These essential aspects of the Church’s mission belong to the core of what we have received from the Lord. It is our duty to preserve and communicate them, even when the tenor of the times becomes resistent and even hostile to that message (Evangelii Gaudium, 34-39). I urge you to offer this witness, with the means and creativity born of love, and with the humility of truth. It needs to be preached and proclaimed to those without, but also to find room in people’s hearts and in the conscience of society.
To this end, it is important that the Church in the United States also be a humble home, a family fire which attracts men and women through the attractive light and warmth of love. As pastors, we know well how much darkness and cold there is in this world; we know the loneliness and the neglect experienced by many people, even amid great resources of communication and material wealth. We see their fear in the face of life, their despair and the many forms of escapism to which it gives rise.
Consequently, only a Church which can gather around the family fire remains able to attract others. And not any fire, but the one which blazed forth on Easter morn. The risen Lord continues to challenge the Church’s pastors through the quiet plea of so many of our brothers and sisters: “Have you something to eat?” We need to recognize the Lord’s voice, as the apostles did on the shore of the lake of Tiberius (Jn 21:4-12). It becomes even more urgent to grow in the certainty that the embers of his presence, kindled in the fire of his passion, precede us and will never die out. Whenever this certainty weakens, we end up being caretakers of ash, and not guardians and dispensers of the true light and the warmth which causes our hearts to burn within us (Lk 24:32).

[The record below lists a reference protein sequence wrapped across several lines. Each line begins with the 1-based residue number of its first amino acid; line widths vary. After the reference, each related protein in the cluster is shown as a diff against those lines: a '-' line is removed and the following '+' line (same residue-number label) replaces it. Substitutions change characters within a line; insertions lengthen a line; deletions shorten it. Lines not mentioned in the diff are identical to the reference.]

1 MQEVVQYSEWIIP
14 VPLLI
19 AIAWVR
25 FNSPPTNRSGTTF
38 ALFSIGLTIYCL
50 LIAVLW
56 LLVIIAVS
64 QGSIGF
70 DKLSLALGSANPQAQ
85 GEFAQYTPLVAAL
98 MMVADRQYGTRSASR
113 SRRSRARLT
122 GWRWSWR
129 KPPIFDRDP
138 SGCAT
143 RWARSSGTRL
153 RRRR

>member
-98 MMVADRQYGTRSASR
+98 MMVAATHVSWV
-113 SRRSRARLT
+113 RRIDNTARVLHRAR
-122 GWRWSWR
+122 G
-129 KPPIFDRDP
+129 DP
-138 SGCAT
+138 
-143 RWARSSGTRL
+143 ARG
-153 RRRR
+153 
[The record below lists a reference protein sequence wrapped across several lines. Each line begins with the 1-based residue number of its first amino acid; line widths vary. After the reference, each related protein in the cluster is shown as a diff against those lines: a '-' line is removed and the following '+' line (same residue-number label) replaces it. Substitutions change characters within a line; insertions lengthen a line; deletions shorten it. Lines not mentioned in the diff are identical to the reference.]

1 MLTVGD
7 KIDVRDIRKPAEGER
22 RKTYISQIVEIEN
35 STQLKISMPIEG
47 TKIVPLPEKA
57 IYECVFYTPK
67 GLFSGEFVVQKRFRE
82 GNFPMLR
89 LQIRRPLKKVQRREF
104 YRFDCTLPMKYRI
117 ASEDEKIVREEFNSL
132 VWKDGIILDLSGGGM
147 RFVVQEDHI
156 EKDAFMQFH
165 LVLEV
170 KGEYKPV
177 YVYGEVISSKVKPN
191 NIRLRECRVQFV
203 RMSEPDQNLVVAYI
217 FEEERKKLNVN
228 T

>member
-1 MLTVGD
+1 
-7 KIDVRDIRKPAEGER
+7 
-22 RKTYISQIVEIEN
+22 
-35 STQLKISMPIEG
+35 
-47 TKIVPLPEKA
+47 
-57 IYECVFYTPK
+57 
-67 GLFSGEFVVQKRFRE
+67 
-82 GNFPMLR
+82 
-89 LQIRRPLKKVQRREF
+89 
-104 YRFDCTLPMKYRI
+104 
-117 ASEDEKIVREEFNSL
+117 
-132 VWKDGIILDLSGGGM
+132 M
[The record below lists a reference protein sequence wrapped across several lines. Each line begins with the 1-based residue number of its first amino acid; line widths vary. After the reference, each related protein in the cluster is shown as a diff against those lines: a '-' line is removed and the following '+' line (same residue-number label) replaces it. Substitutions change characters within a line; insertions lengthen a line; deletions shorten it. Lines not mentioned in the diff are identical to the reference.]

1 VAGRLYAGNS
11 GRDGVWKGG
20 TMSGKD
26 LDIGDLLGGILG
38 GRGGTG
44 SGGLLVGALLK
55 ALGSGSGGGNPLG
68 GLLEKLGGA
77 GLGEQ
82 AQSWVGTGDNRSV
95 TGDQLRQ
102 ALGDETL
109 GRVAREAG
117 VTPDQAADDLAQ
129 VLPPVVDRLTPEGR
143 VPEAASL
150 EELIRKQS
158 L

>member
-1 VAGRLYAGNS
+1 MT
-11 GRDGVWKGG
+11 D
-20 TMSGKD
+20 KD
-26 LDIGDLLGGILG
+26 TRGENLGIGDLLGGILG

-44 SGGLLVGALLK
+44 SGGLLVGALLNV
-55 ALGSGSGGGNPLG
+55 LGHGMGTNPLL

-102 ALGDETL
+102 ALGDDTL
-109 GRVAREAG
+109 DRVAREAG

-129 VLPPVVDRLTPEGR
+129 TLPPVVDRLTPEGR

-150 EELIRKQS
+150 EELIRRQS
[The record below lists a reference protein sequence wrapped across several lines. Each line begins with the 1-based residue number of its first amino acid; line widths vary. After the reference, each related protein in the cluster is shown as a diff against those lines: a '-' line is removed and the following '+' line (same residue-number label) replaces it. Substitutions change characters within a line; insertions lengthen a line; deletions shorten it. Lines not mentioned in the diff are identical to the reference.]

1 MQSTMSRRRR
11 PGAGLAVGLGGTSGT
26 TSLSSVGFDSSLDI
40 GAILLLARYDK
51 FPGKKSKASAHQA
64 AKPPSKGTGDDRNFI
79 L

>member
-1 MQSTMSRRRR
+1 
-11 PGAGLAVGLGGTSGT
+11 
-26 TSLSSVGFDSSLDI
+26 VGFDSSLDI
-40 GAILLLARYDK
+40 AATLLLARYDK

Before concluding these reflections, allow me to offer two recommendations which are close to my heart. The first refers to your fatherhood as bishops. Be pastors close to people, pastors who are neighbors and servants. Let this closeness be expressed in a special way towards your priests. Support them, so that they can continue to serve Christ with an undivided heart, for this alone can bring fulfillment to ministers of Christ. I urge you, then, not to let them be content with half-measures. Find ways to encourage their spiritual growth, lest they yield to the temptation to become notaries and bureaucrats, but instead reflect the motherhood of the Church, which gives birth to and raises her sons and daughters. Be vigilant lest they tire of getting up to answer those who knock on their door by night, just when they feel entitled to rest (Lk 11:5-8). Train them to be ready to stop, care for, soothe, lift up and assist those who, “by chance” find themselves stripped of all they thought they had (Lk 10:29-37).
My second recommendation has to do with immigrants. I ask you to excuse me if in some way I am pleading my own case. The Church in the United States knows like few others the hopes present in the hearts of these “pilgrims”. From the beginning you have learned their languages, promoted their cause, made their contributions your own, defended their rights, helped them to prosper, and kept alive the flame of their faith. Even today, no American institution does more for immigrants than your Christian communities. Now you are facing this stream of Latin immigration which affects many of your dioceses. Not only as the Bishop of Rome, but also as a pastor from the South, I feel the need to thank and encourage you. Perhaps it will not be easy for you to look into their soul; perhaps you will be challenged by their diversity. But know that they also possess resources meant to be shared. So do not be afraid to welcome them. Offer them the warmth of the love of Christ and you will unlock the mystery of their heart. I am certain that, as so often in the past, these people will enrich America and its Church.
May God bless you and Our Lady watch over you!
(from Vatican Radio)…